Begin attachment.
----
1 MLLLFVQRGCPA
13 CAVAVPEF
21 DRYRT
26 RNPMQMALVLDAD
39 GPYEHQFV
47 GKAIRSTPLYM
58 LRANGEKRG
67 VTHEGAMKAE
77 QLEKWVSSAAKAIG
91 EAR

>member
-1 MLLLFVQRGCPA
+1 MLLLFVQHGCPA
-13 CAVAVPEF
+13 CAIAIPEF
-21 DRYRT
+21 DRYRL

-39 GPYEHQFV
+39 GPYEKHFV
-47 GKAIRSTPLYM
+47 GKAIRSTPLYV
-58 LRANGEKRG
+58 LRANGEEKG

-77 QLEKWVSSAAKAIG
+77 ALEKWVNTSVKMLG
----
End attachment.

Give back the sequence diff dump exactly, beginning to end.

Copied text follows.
1 MLLLFVQRGCPA
13 CAVAVPEF
21 DRYRT
26 RNPMQMALVLDAD
39 GPYEHQFV
47 GKAIRSTPLYM
58 LRANGEKRG
67 VTHEGAMKAE
77 QLEKWVSSAAKAIG
91 EAR

>member
-1 MLLLFVQRGCPA
+1 MLLLFVQHGCPA
-13 CAVAVPEF
+13 CAIAIPEF
-21 DRYRT
+21 DRYRL

-39 GPYEHQFV
+39 GPYEKHFV
-47 GKAIRSTPLYM
+47 GKAIRSTPLYV
-58 LRANGEKRG
+58 LRANGEEKG

-77 QLEKWVSSAAKAIG
+77 ALEKWVNTSVKMLG